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Qantas pressures agents to drop paper tickets

The days of the traditional paper airline ticket are numbered.Qantas today revealed travel agents would be charged an extra fee of AU$55 per ticket if they continued to issue domestic passengers with traditional paper tickets rather than their electronic equivalent.
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Written by Kristyn Maslog-Levis on
The days of the traditional paper airline ticket are numbered.

Qantas today revealed travel agents would be charged an extra fee of AU$55 per ticket if they continued to issue domestic passengers with traditional paper tickets rather than their electronic equivalent.

The airline issued a statement revealing the charge after the Herald Sun newspaper reported Qantas domestic passengers would be charged the fee if they want to be issued with traditional paper tickets instead of the electronic tickets used by the airline.

However, Qantas today confirmed travel agents, not the passengers, would have the fee imposed. Whether or not an agent wished to pass the additional fee onto a passenger who wished to be issued with a paper ticket would be up to them.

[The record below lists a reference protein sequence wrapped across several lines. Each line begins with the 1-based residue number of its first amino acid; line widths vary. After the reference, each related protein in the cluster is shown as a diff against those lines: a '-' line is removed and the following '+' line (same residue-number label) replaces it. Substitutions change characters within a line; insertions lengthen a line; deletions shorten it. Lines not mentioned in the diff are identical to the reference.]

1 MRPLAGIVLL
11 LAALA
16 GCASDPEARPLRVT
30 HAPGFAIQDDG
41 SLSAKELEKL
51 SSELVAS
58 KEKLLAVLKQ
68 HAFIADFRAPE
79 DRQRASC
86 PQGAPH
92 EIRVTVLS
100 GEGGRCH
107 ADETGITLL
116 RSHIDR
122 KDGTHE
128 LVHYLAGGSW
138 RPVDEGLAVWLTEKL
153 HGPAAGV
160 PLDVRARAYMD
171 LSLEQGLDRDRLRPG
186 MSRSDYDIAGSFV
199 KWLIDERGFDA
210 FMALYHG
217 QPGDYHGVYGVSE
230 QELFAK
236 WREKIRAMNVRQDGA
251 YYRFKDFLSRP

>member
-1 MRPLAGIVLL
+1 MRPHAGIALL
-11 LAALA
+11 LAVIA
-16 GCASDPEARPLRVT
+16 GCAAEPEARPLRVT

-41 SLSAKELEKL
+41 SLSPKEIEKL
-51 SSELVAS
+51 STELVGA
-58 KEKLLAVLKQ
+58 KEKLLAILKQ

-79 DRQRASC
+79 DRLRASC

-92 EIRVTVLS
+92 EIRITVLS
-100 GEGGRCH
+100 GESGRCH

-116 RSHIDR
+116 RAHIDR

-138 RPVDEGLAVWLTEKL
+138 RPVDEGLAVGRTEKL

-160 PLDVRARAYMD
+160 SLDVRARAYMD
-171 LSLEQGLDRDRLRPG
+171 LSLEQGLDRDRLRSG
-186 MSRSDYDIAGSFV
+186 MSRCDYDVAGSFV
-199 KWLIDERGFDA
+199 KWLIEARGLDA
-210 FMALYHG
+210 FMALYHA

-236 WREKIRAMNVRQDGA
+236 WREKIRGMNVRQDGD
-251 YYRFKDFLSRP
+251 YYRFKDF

Qantas Airlines executive general manager John Borghetti said Qantas had made e-tickets mandatory on all routes where e-ticketing was available when it introduced its simpler Australian domestic fare structure in mid last year. However, some travel agents still continue to use traditional paper ticketing which is costly for the company.

"A small number of travel agents have continued to issue paper tickets on Qantas in spite of the mandatory e-ticket policy that has been in place since last year. We have advised agents that if they continue to do this, we will be forced to recoup the costs associated with the outdated paper ticket system by invoicing them," Borghetti said.

Borghetti said paper tickets were costly, in terms of stock, systems and efficiency at the airport, and the trend in airlines around the world was to phase out the old paper system in favour of the e-ticket system.

"E-tickets have been introduced by domestic airlines all around the world, including Virgin Blue and Jetstar in Australia. This suggests that e-tickets are not an issue for customers," he said.

"The most important thing for customers to remember is that e-ticket does not require any changes to a customer's preferred booking method. Customers are provided with an itinerary or receipt, either over the counter, through the mail or via email, which suits people who feel more comfortable with documentation. And importantly, it is impossible to lose an e-ticket because the ticket is actually held in our computers," Borghetti emphasised.

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